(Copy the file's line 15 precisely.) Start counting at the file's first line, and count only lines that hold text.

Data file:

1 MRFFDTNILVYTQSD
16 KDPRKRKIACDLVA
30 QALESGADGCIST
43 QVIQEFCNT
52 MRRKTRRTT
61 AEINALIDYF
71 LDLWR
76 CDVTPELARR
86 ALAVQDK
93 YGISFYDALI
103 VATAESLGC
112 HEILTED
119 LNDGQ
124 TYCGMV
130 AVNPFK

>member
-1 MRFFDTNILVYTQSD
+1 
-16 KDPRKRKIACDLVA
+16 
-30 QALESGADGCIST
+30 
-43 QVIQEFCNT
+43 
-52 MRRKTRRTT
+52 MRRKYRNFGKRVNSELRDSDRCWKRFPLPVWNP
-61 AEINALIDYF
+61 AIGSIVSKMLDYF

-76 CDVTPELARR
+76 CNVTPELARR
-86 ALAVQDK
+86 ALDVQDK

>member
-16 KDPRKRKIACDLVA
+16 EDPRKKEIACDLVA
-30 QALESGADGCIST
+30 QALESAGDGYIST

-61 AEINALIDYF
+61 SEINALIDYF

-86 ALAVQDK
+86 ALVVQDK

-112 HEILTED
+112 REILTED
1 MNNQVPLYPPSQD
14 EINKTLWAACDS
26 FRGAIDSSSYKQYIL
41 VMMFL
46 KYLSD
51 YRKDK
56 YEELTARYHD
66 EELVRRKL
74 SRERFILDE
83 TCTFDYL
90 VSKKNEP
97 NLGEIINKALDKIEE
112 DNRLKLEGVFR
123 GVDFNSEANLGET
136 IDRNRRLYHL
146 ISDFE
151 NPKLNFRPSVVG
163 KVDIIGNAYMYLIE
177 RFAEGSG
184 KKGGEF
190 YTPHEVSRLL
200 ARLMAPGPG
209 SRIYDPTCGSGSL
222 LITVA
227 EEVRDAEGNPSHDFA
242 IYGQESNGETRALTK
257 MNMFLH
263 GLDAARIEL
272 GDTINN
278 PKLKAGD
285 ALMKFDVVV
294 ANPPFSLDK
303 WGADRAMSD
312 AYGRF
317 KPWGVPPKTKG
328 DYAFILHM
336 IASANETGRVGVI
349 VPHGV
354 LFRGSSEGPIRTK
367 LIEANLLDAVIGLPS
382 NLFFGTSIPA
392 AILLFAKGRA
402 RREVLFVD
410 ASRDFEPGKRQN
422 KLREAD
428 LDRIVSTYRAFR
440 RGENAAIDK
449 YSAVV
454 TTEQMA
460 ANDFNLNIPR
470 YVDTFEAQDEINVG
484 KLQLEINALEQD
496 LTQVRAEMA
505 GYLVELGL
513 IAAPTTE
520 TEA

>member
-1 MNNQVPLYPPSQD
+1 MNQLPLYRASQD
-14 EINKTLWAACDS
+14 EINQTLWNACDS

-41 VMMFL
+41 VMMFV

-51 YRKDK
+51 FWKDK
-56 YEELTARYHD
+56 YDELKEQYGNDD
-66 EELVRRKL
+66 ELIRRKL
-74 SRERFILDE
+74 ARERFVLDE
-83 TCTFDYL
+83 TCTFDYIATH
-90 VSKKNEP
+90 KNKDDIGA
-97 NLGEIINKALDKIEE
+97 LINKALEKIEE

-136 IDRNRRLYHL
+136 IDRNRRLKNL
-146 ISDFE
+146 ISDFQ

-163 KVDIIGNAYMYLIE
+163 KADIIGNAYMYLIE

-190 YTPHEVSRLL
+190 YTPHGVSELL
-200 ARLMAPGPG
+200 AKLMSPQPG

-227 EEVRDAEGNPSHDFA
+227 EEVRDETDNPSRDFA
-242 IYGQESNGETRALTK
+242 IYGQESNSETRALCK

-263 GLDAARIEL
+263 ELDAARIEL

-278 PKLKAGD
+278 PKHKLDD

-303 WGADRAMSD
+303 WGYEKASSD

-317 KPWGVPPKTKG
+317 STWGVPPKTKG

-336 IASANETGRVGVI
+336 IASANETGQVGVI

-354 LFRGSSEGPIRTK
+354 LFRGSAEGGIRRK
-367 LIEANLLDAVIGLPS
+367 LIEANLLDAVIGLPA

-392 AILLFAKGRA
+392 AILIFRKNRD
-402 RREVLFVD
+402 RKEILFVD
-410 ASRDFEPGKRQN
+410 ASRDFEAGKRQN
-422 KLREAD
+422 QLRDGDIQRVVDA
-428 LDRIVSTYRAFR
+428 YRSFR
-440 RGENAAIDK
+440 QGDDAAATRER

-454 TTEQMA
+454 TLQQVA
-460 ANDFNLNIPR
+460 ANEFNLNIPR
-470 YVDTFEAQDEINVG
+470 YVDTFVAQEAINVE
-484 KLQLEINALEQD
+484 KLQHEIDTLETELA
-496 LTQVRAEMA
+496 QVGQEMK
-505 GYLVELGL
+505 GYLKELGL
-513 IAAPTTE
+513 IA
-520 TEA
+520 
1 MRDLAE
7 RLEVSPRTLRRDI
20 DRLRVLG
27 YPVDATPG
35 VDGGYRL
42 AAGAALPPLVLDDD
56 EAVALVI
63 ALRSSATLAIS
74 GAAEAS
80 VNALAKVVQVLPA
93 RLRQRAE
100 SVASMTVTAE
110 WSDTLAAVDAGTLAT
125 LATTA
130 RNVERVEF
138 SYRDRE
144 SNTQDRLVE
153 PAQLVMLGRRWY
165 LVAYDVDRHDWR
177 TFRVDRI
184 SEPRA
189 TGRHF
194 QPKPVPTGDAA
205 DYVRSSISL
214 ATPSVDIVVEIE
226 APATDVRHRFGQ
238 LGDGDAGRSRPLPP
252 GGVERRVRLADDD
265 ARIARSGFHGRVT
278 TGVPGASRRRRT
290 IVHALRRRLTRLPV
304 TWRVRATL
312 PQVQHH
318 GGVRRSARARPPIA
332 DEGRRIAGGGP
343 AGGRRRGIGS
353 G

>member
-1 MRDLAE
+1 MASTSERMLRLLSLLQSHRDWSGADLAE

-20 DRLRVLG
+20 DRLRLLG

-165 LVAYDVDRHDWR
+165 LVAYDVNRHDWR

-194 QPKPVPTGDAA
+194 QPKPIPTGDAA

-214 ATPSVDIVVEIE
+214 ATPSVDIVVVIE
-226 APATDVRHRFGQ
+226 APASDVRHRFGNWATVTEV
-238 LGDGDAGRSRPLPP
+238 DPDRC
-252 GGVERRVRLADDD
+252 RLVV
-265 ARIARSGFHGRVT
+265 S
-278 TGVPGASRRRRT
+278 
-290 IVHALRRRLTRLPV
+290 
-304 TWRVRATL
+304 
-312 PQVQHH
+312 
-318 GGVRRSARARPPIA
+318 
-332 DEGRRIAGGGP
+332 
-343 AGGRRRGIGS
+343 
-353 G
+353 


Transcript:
130 AVNPFK